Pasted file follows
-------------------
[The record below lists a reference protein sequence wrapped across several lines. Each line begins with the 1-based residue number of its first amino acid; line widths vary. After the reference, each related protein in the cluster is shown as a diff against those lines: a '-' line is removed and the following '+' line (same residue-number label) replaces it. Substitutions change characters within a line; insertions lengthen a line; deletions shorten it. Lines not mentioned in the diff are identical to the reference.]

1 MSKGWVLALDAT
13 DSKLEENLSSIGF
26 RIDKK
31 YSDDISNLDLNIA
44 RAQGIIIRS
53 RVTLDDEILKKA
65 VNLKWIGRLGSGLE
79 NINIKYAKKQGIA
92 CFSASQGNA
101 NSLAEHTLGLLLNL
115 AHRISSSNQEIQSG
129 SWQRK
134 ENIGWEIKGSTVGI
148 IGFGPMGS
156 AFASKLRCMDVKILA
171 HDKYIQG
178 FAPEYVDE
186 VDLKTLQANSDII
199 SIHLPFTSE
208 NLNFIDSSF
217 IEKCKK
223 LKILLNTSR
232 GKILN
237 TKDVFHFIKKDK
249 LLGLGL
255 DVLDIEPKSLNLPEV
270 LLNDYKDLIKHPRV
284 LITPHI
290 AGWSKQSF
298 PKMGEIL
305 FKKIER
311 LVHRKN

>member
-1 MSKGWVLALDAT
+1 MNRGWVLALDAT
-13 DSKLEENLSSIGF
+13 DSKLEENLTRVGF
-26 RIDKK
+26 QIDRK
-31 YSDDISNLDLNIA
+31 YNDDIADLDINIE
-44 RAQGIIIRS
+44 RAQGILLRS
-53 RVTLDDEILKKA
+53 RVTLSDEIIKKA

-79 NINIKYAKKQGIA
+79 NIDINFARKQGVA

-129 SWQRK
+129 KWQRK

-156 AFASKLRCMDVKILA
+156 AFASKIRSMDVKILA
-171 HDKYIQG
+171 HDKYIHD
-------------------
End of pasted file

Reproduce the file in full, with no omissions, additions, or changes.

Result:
[The record below lists a reference protein sequence wrapped across several lines. Each line begins with the 1-based residue number of its first amino acid; line widths vary. After the reference, each related protein in the cluster is shown as a diff against those lines: a '-' line is removed and the following '+' line (same residue-number label) replaces it. Substitutions change characters within a line; insertions lengthen a line; deletions shorten it. Lines not mentioned in the diff are identical to the reference.]

1 MSKGWVLALDAT
13 DSKLEENLSSIGF
26 RIDKK
31 YSDDISNLDLNIA
44 RAQGIIIRS
53 RVTLDDEILKKA
65 VNLKWIGRLGSGLE
79 NINIKYAKKQGIA
92 CFSASQGNA
101 NSLAEHTLGLLLNL
115 AHRISSSNQEIQSG
129 SWQRK
134 ENIGWEIKGSTVGI
148 IGFGPMGS
156 AFASKLRCMDVKILA
171 HDKYIQG
178 FAPEYVDE
186 VDLKTLQANSDII
199 SIHLPFTSE
208 NLNFIDSSF
217 IEKCKK
223 LKILLNTSR
232 GKILN
237 TKDVFHFIKKDK
249 LLGLGL
255 DVLDIEPKSLNLPEV
270 LLNDYKDLIKHPRV
284 LITPHI
290 AGWSKQSF
298 PKMGEIL
305 FKKIER
311 LVHRKN

>member
-1 MSKGWVLALDAT
+1 MNRGWVLALDAT
-13 DSKLEENLSSIGF
+13 DSKLEENLTRVGF
-26 RIDKK
+26 QIDRK
-31 YSDDISNLDLNIA
+31 YNDDIADLDINIE
-44 RAQGIIIRS
+44 RAQGILLRS
-53 RVTLDDEILKKA
+53 RVTLSDEIIKKA

-79 NINIKYAKKQGIA
+79 NIDINFARKQGVA

-129 SWQRK
+129 KWQRK

-156 AFASKLRCMDVKILA
+156 AFASKIRSMDVKILA
-171 HDKYIQG
+171 HDKYIHD